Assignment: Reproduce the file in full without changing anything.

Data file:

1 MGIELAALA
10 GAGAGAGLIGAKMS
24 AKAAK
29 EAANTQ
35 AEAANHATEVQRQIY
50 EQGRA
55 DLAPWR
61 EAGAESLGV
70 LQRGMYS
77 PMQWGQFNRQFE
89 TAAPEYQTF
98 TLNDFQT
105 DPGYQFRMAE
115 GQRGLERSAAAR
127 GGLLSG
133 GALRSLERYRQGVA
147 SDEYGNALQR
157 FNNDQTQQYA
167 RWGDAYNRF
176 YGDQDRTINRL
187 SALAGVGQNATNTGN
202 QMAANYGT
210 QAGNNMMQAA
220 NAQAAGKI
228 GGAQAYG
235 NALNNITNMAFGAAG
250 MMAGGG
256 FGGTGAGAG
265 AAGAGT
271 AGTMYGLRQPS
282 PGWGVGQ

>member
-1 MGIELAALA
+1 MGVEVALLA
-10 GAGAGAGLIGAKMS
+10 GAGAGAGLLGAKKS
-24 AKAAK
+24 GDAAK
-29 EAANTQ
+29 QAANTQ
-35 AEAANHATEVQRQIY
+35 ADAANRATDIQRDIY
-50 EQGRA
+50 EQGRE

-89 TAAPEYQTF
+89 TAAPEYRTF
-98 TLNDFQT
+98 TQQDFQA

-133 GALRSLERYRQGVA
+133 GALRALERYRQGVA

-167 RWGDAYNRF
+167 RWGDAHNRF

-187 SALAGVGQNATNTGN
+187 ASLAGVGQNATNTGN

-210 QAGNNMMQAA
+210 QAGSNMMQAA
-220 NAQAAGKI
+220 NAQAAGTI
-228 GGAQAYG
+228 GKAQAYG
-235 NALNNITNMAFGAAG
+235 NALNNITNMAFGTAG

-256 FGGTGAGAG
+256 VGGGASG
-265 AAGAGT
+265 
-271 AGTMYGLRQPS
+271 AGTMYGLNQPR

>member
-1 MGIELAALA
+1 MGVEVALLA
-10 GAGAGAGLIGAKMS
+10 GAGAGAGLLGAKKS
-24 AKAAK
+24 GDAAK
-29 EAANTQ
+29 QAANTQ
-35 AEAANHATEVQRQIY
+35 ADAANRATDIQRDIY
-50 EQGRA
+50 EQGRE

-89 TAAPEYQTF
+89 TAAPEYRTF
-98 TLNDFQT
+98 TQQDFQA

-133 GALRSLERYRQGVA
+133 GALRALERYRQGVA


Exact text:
1 MGIELAALA
10 GAGAGAGLIGAKMS
24 AKAAK
29 EAANTQ
35 AEAANHATEVQRQIY
50 EQGRA
55 DLAPWR
61 EAGAESLGV
70 LQRGMYS
77 PMQWGQFNRQFE
89 TAAPEYQTF
98 TLNDFQT
105 DPGYQFRMAE
115 GQRGLERSAAAR
127 GGLLSG
133 GALRSLERYRQGVA
147 SDEYGNALQR
157 FNNDQTQQYA
167 RWGDAYNRF
176 YGDQDRTINRL
187 SALAGVGQNATNTGN
202 QMAANYGT
210 QAGNNMMQAA
220 NAQAAGKI
228 GGAQAYG
235 NALNNITNMAFGAAG
250 MMAGGG
256 FGGTGAGAG
265 AAGAGT
271 AGTMYGLRQPS
282 PGWGVGQ

>member
-1 MGIELAALA
+1 MGVEVALLA
-10 GAGAGAGLIGAKMS
+10 GAGAGAGLLGAKKS
-24 AKAAK
+24 GDAAK
-29 EAANTQ
+29 QAANTQ
-35 AEAANHATEVQRQIY
+35 ADAANRATDIQRDIY
-50 EQGRA
+50 EQGRE

-89 TAAPEYQTF
+89 TAAPEYRTF
-98 TLNDFQT
+98 TQQDFQA

-133 GALRSLERYRQGVA
+133 GALRALERYRQGVA

-167 RWGDAYNRF
+167 RWGDAHNRF

-187 SALAGVGQNATNTGN
+187 ASLAGVGQNATNTGN

-210 QAGNNMMQAA
+210 QAGSNMMQAA
-220 NAQAAGKI
+220 NAQAAGTI
-228 GGAQAYG
+228 GKAQAYG
-235 NALNNITNMAFGAAG
+235 NALNNITNMAFGTAG

-256 FGGTGAGAG
+256 VGGGASG
-265 AAGAGT
+265 
-271 AGTMYGLRQPS
+271 AGTMYGLNQPR

>member
-1 MGIELAALA
+1 MGVEVALLA
-10 GAGAGAGLIGAKMS
+10 GAGAGAGLLGAKKS
-24 AKAAK
+24 GDAAK
-29 EAANTQ
+29 QAANTQ
-35 AEAANHATEVQRQIY
+35 ADAANRATDIQRDIY
-50 EQGRA
+50 EQGRE

-89 TAAPEYQTF
+89 TAAPEYRTF
-98 TLNDFQT
+98 TQQDFQA

-133 GALRSLERYRQGVA
+133 GALRALERYRQGVA